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J. Padgett




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PostPosted: Sat 27 Aug, 2005 2:19 pm    Post subject:         Reply with quote

If you really think about it what would be the point of a double headed axe in combat? Catching someone on the backswing after your initial stroke wouldn't hit nearly as hard as simply rotating your wrists, and swinging the main edge towards the second target.
"The truth shall make ye fret."
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Kenneth Enroth




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PostPosted: Sat 27 Aug, 2005 3:21 pm    Post subject:         Reply with quote

What's the point of a double bitted axe when felling trees then?
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J. Padgett




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PostPosted: Sat 27 Aug, 2005 3:46 pm    Post subject:         Reply with quote

I have no idea. Different edge geometry on each end?
"The truth shall make ye fret."
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Kenneth Enroth




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PostPosted: Sat 27 Aug, 2005 3:56 pm    Post subject:         Reply with quote

You keep one edge really keen for working on the tree trunks. The other edge duller for work closer to the ground.
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Elling Polden




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PostPosted: Sun 28 Aug, 2005 9:30 am    Post subject:         Reply with quote

As far as I've gathered, the two edges have a different geometry, for different uses.
Also, it means that you dont need to stopp to sharpen your axe as often.
Personally, I don't think enough blows are traded in a battle to warrant a fresh edge, even though the sagas describes this on occasion....

"this [fight] looks curious, almost like a game. See, they are looking around them before they fall, to find a dry spot to fall on, or they are falling on their shields. Can you see blood on their cloths and weapons? No. This must be trickery."
-Reidar Sendeman, from King Sverre's Saga, 1201
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Patrick Kelly




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PostPosted: Sun 28 Aug, 2005 9:45 am    Post subject:         Reply with quote

The addition of a spike or hammer to the off-side of the head is probably better that another blade. It adds versatility to the weapon's function. That's probably why we see more of that in surviving examples than the double-bladed variety.
"In valor there is hope.".................. Tacitus
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Gavin Kisebach




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PostPosted: Sun 28 Aug, 2005 6:22 pm    Post subject:         Reply with quote

I have to go with the thory of less sharpening. Assuming I'm a medieval woodsman, and I plan to cut wood ALL FREAKIN DAY, I can A: carry two axes, or B: carry one double axe or C: carry a grinding wheel out to the job site. Hmmm.

"Give me six hours to chop down a tree and I will spend the first four sharpening the axe" - Abe Lincoln
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S Ott





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PostPosted: Sun 28 Aug, 2005 6:33 pm    Post subject:         Reply with quote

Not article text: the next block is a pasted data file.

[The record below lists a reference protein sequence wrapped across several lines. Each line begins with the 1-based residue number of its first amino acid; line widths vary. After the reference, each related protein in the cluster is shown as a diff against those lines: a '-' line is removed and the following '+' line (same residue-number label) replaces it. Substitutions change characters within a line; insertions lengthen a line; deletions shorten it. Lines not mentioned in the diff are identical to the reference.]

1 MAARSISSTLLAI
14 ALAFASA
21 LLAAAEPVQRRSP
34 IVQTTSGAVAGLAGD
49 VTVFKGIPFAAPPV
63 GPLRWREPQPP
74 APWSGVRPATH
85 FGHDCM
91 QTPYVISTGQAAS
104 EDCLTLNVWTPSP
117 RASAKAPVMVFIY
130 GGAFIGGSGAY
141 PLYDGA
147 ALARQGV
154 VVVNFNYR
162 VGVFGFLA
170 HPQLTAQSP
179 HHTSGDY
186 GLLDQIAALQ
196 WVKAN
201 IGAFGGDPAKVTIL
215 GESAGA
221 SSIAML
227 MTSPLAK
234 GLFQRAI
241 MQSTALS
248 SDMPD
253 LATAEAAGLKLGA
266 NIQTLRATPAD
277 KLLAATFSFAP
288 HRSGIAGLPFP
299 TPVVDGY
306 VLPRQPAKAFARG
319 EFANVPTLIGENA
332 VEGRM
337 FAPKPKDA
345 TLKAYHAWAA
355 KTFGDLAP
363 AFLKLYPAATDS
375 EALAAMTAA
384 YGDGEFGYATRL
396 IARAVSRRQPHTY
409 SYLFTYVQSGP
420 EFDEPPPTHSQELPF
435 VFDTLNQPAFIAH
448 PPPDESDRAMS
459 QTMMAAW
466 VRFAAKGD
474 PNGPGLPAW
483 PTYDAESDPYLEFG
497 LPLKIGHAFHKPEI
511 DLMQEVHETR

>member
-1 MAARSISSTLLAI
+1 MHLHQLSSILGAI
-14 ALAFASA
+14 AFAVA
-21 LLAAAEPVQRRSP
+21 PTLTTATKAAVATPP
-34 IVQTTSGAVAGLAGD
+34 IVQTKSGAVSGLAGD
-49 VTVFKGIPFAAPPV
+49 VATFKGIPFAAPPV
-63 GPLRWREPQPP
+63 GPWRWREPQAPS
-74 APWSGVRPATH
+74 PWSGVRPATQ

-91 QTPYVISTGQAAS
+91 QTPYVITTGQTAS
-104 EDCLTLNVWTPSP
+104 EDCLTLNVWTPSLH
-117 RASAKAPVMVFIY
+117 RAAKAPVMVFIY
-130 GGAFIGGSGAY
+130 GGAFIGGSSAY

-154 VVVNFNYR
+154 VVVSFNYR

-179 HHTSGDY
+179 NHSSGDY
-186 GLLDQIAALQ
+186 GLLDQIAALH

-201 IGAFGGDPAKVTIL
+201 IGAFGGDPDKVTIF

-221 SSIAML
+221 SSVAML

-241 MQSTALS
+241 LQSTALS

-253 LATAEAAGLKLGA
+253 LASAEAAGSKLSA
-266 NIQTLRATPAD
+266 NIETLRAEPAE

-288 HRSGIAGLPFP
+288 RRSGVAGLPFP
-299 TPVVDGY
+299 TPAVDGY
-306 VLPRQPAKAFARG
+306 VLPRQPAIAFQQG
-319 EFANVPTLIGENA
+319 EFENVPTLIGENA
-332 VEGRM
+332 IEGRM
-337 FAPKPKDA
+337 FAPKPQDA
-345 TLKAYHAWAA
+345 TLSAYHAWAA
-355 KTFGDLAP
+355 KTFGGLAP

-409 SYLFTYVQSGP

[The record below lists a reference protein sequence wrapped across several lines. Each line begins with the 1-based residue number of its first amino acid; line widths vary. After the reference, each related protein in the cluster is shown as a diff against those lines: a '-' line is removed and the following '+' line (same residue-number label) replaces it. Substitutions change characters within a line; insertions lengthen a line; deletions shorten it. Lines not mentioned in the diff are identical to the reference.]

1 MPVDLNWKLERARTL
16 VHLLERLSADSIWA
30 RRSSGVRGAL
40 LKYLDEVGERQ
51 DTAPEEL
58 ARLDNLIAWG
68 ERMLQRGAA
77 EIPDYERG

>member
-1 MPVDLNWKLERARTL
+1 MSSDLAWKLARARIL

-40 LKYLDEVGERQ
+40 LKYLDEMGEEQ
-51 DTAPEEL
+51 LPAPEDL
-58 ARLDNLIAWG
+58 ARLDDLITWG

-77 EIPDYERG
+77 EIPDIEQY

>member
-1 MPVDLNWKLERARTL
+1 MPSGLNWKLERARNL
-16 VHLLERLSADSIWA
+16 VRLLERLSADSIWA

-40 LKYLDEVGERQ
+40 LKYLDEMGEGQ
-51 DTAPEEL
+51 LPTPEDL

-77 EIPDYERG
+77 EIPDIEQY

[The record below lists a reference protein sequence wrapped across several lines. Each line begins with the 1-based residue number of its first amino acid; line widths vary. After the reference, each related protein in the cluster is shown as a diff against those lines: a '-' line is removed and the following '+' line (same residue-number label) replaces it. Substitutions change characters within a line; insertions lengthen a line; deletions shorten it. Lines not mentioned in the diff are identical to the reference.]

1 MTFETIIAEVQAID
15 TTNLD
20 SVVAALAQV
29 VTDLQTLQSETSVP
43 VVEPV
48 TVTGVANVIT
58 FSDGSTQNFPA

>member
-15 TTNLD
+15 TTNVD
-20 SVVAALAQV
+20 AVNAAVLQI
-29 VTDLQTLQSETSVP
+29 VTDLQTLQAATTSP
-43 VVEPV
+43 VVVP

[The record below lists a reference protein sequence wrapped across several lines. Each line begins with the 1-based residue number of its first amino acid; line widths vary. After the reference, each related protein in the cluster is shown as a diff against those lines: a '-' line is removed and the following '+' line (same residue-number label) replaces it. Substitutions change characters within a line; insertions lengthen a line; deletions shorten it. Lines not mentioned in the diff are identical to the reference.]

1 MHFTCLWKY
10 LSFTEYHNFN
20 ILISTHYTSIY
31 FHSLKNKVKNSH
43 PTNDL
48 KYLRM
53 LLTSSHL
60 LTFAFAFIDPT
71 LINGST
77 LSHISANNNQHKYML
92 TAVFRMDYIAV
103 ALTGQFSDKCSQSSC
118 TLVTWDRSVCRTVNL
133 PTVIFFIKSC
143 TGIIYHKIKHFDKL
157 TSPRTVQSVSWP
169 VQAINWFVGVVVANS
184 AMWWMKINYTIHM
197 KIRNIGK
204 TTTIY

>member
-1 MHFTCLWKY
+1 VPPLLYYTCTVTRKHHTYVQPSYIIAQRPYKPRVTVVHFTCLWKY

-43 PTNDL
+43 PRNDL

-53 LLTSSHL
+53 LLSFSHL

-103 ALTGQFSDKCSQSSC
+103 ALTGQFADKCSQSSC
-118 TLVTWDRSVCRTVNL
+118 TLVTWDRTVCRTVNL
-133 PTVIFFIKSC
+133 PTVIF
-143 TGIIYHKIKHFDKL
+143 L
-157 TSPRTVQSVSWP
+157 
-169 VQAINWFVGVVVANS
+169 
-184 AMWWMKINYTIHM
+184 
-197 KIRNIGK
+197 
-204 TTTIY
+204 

perhaps double headed axes are more balanced than a single or perhaps it saves on the need to sharpen the blade since you have a backup
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Jeremy V. Krause




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PostPosted: Sun 28 Aug, 2005 6:54 pm    Post subject:         Reply with quote

Hello everyone,

I handled a A&A tabor some 7 years ago and seem to remeber being impressed with the balance. I can say that with my Danish having a rather substantial blade is felt in the hands when wielded. I wonder to what century the tabor is attributed.

Jeremy
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Elling Polden




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PostPosted: Mon 29 Aug, 2005 2:06 am    Post subject:         Reply with quote

Patrick Kelly wrote:
The addition of a spike or hammer to the off-side of the head is probably better that another blade. It adds versatility to the weapon's function. That's probably why we see more of that in surviving examples than the double-bladed variety.


Like this?




I WANT ONE! Cry

"this [fight] looks curious, almost like a game. See, they are looking around them before they fall, to find a dry spot to fall on, or they are falling on their shields. Can you see blood on their cloths and weapons? No. This must be trickery."
-Reidar Sendeman, from King Sverre's Saga, 1201
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Alex B.





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PostPosted: Mon 29 Aug, 2005 2:06 pm    Post subject:         Reply with quote

These polearms were in the armory of the Doge's Palace, Venice, Italy. Look at the fourth pollaxe from the left.


 Attachment: 122.93 KB
strange polearms.jpg

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Jean Thibodeau




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PostPosted: Mon 29 Aug, 2005 2:23 pm    Post subject:         Reply with quote

Alex;

Thanks for the picture: Good grief Eek! Eek! Eek! If I drew any of these and asked someone to make a custom version everybody would assume " Fantasy " design: We do tend to always see the more usual or conventional pictures of typical polearms to the point that we tend to have an oversimplified idea of what was " historical ".

We really need more books on polearms Laughing Out Loud

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Elling Polden




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PostPosted: Tue 30 Aug, 2005 2:13 am    Post subject:         Reply with quote

Now, it is quite posible that a lot of these are seremonial/parade weapons...
"this [fight] looks curious, almost like a game. See, they are looking around them before they fall, to find a dry spot to fall on, or they are falling on their shields. Can you see blood on their cloths and weapons? No. This must be trickery."